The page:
That conversation explained a lot to me. He’s not a raging reactionary and A-league asshole. Well, he might be both of those things, but let’s say that he’s not chiefly a raging reactionary or A-league asshole. He’s chiefly a forgettable nonentity who got rich and figured out a way to buy the team he cheered for when he was a child. So this whole thing is a nerdy little boy’s fantasy. If you’re Snyder’s age (born 1964), you grew up going with your friends over to the schoolyard that’s about a short par five up the road from where I’m typing these words pretending to be Billy Kilmer and Larry Brown and Roy Jefferson and Chris Hanburger. And to you, the Redskins name was drenched in glory. Changing the team name would amount not merely to capitulating to liberal-harpie critics; it would take the fantasy he’s living and kill it cold.
So he’ll do everything he humanly can to preserve the offensive name, including this ridiculous initiative he announced this week: the creation of the Washington Redskins Original Americans Foundation. Original Americans. Love that. If it’s a good enough name for his foundation, maybe it’s a good name for the team, no? Better still, reverse the question, as other commentators already have: If the name Redskins is not offensive, why on earth did he not call this entity the Washington Redskins Redskins Foundation?
Politically, this new report “clearing” Chris Christie is anticlimactic and largely irrelevant. I put the irony quotes around clearing because, well, what did you expect a report commissioned by Christie and conducted by a long-time aide to alpha dog Christie defender Rudy Giuliani (I refer to Randy Mastro) to conclude? That Christie should be indicted?
So that’s what makes it largely irrelevant. The feds are investigating, and theirs is the investigation that matters. The key question with respect to Christie will be whether the U.S. Attorney’s office turns up anything that corroborates the David Wildstein claim in this report that he told the governor about the “traffic study” (the report’s exact phrase) at the GWB in real time. Christie has claimed before that he didn’t even know that.
Today’s report says Christie “recalls no such exchange” and then rather comically adds that it “would not have registered with the Governor in any event because he knew nothing about this decision in advance and would not have considered another traffic issue at one of the bridges or tunnels to be memorable.” The credibility of that contention would depend on exactly what Wildstein told Christie and how he phrased it.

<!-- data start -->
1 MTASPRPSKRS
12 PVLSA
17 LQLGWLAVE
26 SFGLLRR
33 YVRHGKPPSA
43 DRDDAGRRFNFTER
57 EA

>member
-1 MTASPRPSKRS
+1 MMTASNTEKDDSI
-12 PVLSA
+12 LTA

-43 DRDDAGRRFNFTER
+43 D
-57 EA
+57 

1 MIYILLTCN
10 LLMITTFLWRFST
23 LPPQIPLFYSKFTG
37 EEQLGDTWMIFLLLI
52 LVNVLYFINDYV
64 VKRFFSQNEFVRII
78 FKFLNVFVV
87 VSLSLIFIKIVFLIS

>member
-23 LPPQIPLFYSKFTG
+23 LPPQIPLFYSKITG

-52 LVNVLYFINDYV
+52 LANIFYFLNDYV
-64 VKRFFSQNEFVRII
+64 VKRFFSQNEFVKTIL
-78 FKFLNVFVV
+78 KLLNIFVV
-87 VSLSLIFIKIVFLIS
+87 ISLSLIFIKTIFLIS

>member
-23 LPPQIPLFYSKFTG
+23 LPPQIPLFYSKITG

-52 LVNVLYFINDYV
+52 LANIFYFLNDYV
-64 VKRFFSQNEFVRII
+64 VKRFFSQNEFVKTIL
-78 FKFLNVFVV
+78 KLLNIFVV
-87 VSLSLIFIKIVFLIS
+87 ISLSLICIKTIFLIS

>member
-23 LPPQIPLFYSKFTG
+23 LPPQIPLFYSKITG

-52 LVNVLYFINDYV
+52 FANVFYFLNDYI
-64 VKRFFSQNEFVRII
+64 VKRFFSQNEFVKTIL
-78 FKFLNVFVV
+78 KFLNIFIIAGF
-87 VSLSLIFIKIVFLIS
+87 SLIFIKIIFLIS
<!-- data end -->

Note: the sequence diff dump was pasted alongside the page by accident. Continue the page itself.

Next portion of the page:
And the report is anticlimactic in political terms because the damage has been done. Nobody really believes that Christie didn’t know anything, not even most Republicans. That image he had before all this came to light is gone. You notice nobody calls him “GOP frontunner” anymore. Whereas he used to tie Hillary Clinton in polls or even lead her in some important swing states, he now trails her, usually by double-digit margins. In a recent Fox poll, Clinton bested Christie by 11 points, Jeb Bush by 13 and Ted Cruz by 16. He’s closer than that in some polls, but it’s a pretty representative margin.
Agreeing to IMF reforms would have helped him. So now Republicans’ mission to weaken the president is spilling over into foreign policy, too.
You know those people who carry on all the time about how the United States looks weak to the world, and how we have to do everything we possibly can to help poor Ukraine stand up to the evil Vladimir Putin? Well, guess what they just did? They just made the United States look weak to the world—and they actually just reduced (yes, reduced) the amount of global aid that can flow to Ukraine to help it stand up to the evil Vladimir Putin.
The deal was this: The Obama administration’s aid package to Ukraine placed before the Senate included some long-sought International Monetary Fund reforms. These reforms, which the administration agreed to in 2010 with the leading nations of Europe, and which those nations have already signed off on, would have helped Ukraine get more money from the IMF after this quick tranche from the United States ran dry. It’s complicated, but in essence, the reforms shifted money from one narrow spending category to a broader one that could be tapped by countries for projects like building and sustaining democracy, of which Ukraine is in rather desperate need. So while there wasn’t a specific dollar figure on the table, the IMF reforms could potentially, a Senate Democratic aide explained to me, have led to several billion more in aid to the country.
What’s to object to? To Republicans, this: The reforms include an increase in the U.S. contribution quota to the IMF of $63 billion. They would also give more voice to emerging nations. Now, these two measures are offset by the facts that 1) the overall U.S. expenditure on the IMF wouldn’t go up, because the U.S. would be allowed to decrease other commitments by a like amount, and 2) the U.S. would still have enough voting shares at IMF meetings to retain the veto power it has currently.
Are Democrats in trouble in the upcoming midterm elections? Yes, says The Daily Beast's Michael Tomasky, but not because of the Affordable Care Act.
The Nevada rancher’s breathtakingly racist comments Wednesday left Republican supporters racing to distance themselves. What they’re saying now.